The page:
There are many books and articles written differentiating between machines and people. An organization is a group of people. People are not machines or components, they have values, feelings, perceptions, opinions and motivation. An organization is not a physical entity but a network of people. Without those people the organization doesn’t exist.
Yet, the people are being treated as machines, their dignity is not valued and they have been ashamed for not performing well, similar to replacing a machine part. Have you ever seen improvement in an individual’s performance when he/she was publicly shamed in front of his/her colleagues? It creates disengagement, the individual starts looking for a new job and becomes shameless towards his/her current work. If an organization has a culture of publicly shaming its people, I call it a Shameless Organization. They are not ashamed of the way they treat their people.
We all have faced the trauma of been shamed by someone in our school, college, family or job. How was the experience? Did we feel better or motivated after that? Never. It is always such a guilt feeling that people loose confidence in whatever job they do. There are cases where individuals have attempted suicide. Shaming hurts to everyone – be a kid or a professional worker. You may have heard many horror stories from your friends and colleagues about job switching because of the shaming culture in their organization.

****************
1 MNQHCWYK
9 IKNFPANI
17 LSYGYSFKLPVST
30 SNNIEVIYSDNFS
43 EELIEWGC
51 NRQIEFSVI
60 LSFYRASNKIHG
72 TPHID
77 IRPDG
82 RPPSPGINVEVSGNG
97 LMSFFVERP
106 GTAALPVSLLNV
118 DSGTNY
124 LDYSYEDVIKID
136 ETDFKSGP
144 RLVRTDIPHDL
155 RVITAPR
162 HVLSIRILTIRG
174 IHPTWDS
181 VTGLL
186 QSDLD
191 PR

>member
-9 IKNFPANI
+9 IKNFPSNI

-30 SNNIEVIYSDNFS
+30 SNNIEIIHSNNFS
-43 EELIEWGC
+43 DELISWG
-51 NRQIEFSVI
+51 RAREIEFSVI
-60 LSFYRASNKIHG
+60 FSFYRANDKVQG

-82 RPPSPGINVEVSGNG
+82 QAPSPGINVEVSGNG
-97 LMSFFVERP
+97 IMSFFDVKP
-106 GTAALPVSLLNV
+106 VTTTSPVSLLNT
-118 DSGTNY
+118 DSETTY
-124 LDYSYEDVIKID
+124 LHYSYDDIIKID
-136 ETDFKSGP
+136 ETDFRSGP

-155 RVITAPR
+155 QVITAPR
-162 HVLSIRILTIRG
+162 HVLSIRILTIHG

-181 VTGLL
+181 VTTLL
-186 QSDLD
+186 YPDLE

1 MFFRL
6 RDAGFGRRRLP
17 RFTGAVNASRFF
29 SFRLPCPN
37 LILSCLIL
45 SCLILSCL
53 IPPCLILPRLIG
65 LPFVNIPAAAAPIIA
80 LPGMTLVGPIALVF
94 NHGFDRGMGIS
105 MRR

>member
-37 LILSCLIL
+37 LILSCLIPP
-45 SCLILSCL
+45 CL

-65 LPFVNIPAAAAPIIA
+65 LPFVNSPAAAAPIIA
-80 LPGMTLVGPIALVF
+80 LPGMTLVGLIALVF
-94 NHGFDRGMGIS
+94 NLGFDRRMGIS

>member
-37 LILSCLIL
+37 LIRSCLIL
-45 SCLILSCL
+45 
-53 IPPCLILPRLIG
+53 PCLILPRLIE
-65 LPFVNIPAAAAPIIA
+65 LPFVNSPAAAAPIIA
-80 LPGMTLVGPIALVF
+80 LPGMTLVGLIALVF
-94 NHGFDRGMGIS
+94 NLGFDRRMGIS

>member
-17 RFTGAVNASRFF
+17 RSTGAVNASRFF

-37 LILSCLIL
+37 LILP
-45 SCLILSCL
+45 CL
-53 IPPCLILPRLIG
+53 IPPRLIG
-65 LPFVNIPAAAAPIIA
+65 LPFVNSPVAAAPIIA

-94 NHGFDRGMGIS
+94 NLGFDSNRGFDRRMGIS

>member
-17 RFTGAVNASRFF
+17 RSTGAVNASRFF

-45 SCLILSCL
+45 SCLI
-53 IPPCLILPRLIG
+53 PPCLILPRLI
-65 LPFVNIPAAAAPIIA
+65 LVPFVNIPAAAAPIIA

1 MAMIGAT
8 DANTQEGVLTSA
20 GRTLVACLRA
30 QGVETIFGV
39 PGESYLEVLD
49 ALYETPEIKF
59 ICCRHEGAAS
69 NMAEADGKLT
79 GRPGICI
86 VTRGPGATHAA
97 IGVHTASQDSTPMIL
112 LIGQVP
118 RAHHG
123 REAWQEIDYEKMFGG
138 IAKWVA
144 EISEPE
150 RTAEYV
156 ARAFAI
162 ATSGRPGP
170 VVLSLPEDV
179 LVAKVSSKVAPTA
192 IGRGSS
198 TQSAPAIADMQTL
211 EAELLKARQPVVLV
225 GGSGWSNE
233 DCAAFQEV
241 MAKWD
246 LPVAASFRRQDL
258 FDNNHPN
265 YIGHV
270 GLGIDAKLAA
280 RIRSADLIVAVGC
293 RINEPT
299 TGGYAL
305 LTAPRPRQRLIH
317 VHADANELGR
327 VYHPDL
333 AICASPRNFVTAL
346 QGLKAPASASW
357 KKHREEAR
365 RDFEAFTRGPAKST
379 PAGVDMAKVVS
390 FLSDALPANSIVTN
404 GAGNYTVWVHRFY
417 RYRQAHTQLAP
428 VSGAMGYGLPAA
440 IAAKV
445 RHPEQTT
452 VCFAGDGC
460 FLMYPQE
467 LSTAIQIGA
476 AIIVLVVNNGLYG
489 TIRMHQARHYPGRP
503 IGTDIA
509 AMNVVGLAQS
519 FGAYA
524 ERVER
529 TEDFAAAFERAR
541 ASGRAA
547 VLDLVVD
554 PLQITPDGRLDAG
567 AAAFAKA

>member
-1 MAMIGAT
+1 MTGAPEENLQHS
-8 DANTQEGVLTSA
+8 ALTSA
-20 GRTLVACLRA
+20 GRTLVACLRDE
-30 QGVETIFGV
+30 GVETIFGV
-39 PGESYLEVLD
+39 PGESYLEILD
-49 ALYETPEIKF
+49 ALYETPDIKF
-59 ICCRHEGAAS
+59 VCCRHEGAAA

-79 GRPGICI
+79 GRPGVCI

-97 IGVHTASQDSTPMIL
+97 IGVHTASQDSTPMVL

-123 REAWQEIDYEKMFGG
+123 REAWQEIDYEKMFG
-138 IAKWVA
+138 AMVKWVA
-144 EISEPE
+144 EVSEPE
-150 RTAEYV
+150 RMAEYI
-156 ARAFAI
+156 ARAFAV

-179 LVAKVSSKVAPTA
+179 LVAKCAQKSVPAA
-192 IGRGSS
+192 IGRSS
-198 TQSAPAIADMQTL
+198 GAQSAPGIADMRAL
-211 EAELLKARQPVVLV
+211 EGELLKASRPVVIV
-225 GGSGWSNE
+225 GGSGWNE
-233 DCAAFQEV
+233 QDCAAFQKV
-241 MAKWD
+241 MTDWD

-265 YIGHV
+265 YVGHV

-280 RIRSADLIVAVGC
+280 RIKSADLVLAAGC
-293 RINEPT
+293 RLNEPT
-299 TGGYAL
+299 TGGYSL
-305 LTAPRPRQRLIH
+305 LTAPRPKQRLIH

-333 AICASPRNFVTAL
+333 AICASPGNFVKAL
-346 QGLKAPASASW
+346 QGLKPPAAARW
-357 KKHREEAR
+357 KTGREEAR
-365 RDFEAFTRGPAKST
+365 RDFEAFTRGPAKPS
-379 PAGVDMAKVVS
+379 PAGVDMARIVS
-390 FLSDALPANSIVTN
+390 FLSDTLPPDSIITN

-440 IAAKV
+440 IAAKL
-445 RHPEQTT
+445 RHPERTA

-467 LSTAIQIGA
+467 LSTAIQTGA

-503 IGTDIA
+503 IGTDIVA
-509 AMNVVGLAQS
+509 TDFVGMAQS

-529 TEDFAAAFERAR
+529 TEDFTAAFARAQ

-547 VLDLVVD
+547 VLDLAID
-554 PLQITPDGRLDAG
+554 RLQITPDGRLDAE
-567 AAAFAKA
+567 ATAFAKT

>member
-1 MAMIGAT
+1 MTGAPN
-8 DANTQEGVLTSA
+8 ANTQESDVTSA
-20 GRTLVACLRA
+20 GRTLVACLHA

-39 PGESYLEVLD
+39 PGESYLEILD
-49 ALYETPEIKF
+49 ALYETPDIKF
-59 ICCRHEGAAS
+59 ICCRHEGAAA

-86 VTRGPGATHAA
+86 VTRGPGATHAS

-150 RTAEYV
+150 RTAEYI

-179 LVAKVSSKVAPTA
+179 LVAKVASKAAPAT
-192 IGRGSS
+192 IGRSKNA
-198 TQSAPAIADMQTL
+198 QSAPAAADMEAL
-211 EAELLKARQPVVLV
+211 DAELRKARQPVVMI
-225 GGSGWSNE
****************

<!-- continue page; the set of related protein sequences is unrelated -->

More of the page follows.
Your role as a leader in the organization is to create an environment where people are being treated as people. A shaming culture is something similar to termite in your house. It is hidden in the culture and eating away organization talent, values, customers, revenue. Shame builds fear and it kills trust. It doesn’t mean that those who are not performing well can be ignored and you should not do anything. However, there may be a better way of treating them.
1. Encourage an honest conversation about the work progress without getting into blame game
2. Train your managers and employees about the danger of shame culture
3. Avoid using Shame as a management tool in your organization for getting better performance.
4. There is nothing called leading by fear. Be respectful to your people and put their dignity as the highest value.
5. Bring transparency across the floor and make them accountable for the results. Be there to support them in achieving their goals.
We cannot control individual’s behaviour however we can build a culture where bad behaviour is not tolerated and we are protecting what matters most – Human Being
Source – Servant Leadership in Action by Ken Blanchard & Renee Broadwell